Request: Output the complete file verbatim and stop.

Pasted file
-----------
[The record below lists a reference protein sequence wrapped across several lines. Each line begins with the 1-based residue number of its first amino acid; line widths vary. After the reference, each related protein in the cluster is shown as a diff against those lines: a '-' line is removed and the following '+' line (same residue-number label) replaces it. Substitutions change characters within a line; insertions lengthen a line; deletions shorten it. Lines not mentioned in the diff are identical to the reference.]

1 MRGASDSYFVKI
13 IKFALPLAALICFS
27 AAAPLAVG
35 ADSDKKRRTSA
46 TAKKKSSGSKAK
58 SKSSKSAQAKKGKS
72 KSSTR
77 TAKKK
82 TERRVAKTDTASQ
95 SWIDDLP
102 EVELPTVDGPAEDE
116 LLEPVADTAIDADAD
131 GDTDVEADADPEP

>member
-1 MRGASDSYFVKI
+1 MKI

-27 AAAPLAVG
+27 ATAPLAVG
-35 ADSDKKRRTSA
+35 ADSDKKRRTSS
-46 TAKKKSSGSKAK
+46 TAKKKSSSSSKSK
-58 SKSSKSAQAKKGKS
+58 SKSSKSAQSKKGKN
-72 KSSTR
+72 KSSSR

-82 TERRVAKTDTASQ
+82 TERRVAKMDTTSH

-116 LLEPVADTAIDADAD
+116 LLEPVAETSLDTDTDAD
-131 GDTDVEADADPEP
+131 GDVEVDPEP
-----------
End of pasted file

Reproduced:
[The record below lists a reference protein sequence wrapped across several lines. Each line begins with the 1-based residue number of its first amino acid; line widths vary. After the reference, each related protein in the cluster is shown as a diff against those lines: a '-' line is removed and the following '+' line (same residue-number label) replaces it. Substitutions change characters within a line; insertions lengthen a line; deletions shorten it. Lines not mentioned in the diff are identical to the reference.]

1 MRGASDSYFVKI
13 IKFALPLAALICFS
27 AAAPLAVG
35 ADSDKKRRTSA
46 TAKKKSSGSKAK
58 SKSSKSAQAKKGKS
72 KSSTR
77 TAKKK
82 TERRVAKTDTASQ
95 SWIDDLP
102 EVELPTVDGPAEDE
116 LLEPVADTAIDADAD
131 GDTDVEADADPEP

>member
-1 MRGASDSYFVKI
+1 MKI

-27 AAAPLAVG
+27 ATAPLAVG
-35 ADSDKKRRTSA
+35 ADSDKKRRTSS
-46 TAKKKSSGSKAK
+46 TAKKKSSSSSKSK
-58 SKSSKSAQAKKGKS
+58 SKSSKSAQSKKGKN
-72 KSSTR
+72 KSSSR

-82 TERRVAKTDTASQ
+82 TERRVAKMDTTSH

-116 LLEPVADTAIDADAD
+116 LLEPVAETSLDTDTDAD
-131 GDTDVEADADPEP
+131 GDVEVDPEP